Stephen Covey said, “We judge ourselves by our intentions and others by their behavior.” Consider what that means, that what we experience ourselves can be very different from how others experience us.

In “The Screwtape Letters” C.S. Lewis portrays the devil Screwtape teaching his nephew Wormwood how to lead a soul into hell: “Keep his mind on the inner life. He thinks his conversion is something inside him and his attention is therefore chiefly turned at present to the states of his own mind—or rather the expurgated version of them which is all you should allow him to see. Encourage this. Keep his mind off the most elementary duties by directing it to the most advanced and spiritual ones. Aggravate that most useful human characteristic, the horror and neglect of the obvious. You must bring him to a condition in which he can practice self examination for an hour without discovering any of those facts about himself which are

perfectly clear to anyone who has ever lived in the same house with him or worked in the same office (Letter 3).” And “Your patient must demand that all his own utterances are to be taken at their face value and judged simply on the actual words, while at the same time judging all his mother’s utterances with the fullest and most over-sensitive interpretation of the tone and the context and the suspected intention. She must be encouraged to do the same to him (Letter 3).” I believe this sort of thing is not uncommon. How do we watch for such behavior in ourselves? I suspect we tend to be very aware of how the other person tries our patience, but we might have no idea how much we try the others’ patience. How can we watch for that?

There may be times, and certainly there are abusive relationships, in which we are innocent, and the other person is quite guilty. We want to be careful about getting to that conclusion too quickly and too easily. When it is such a situation, we still have the challenge of how we are going to deal with the situation. Waiting for the other person to change is not going to get us anywhere. When we must play a game that is rigged against us, we must play it well. In Matthew 16:10, Jesus says, “Behold, I send you forth as sheep in the midst of wolves, so be as clever as serpents and innocent as doves.” We must be clever as psychological tricks and traps are thrown at us. Though there is a temptation to use the other’s behavior as an excuse to lower the standards of our own behavior, it is essential to strive to be innocent, first because it is right, and second because others might use any lapse on our part as a reason to attack us and make us the villain (never mind they do worse on a regular basis).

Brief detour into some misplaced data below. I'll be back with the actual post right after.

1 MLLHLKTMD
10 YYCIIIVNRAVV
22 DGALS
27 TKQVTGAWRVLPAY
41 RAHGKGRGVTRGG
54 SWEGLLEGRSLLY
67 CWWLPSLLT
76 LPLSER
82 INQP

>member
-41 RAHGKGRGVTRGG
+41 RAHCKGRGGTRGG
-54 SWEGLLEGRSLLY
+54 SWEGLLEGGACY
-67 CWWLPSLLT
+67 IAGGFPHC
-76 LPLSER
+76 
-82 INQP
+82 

This stuff is hard, at least I find it hard. I suggest that if more people took these things into account, we could get along better. Can you think of anything to practice during Lent for more peace in the world?


Fr. Jim

Loving Those Hard to Love Part I

Dear Folks,

In our Gospel today, Jesus teaches us unconditional love, even our enemies. If people know anything about Christianity, they know we are to love one another. This is wonderfully easy to say. It is much harder to do. The first issue is spiritual. There are some

people it is easy to want to love, while others, who can be so aggravating, are much more difficult. It is hard to empathize with someone who has caused pain, difficulty, or harm, and seems not to care about it.

It helps to pray for such people. It always begins with seeking God’s help. It is good to remember the goal: not to destroy the person but purge the evil from them and rejoice with them in heaven. God says, “Do I find pleasure in the death of the wicked—oracle of the

Lord God? Do I not rejoice when they turn from their evil way and live? (Ezekiel 18:23; Ezekiel 33:11; Luke 15:7).” The more focused we are on the eternal goals the more we can handle worldly problems.

Another problem is practical. In Christianity love is not a feeling but a decision to seek the good of others for their own sake.

In Ann Garrido’s excellent book “Redeeming Conflict” habit #4 is “Undo the knot of intention.” Good intentions don’t necessarily mean good consequences, and bad consequences don’t necessarily mean bad intentions. It is harder. I have learned, again and

again, that I can intend to do good and have it not work well. Now, God will judge our hearts, and if we are doing our best, that is having a loving heart. That said, if we do less than our best to find out if we are really doing good, I don’t think that will go well.

Doing parish work, I’ve found that there are some people who focus their energy and skill in getting resources from helping agencies, and they can refine that to an art. I think about

what they could do if they put that intelligence and energy into doing something constructive. Some people say to just give them money, and if they misuse it, “that’s on them.” Is that really seeking others’ good, or is that about making ourselves feel good?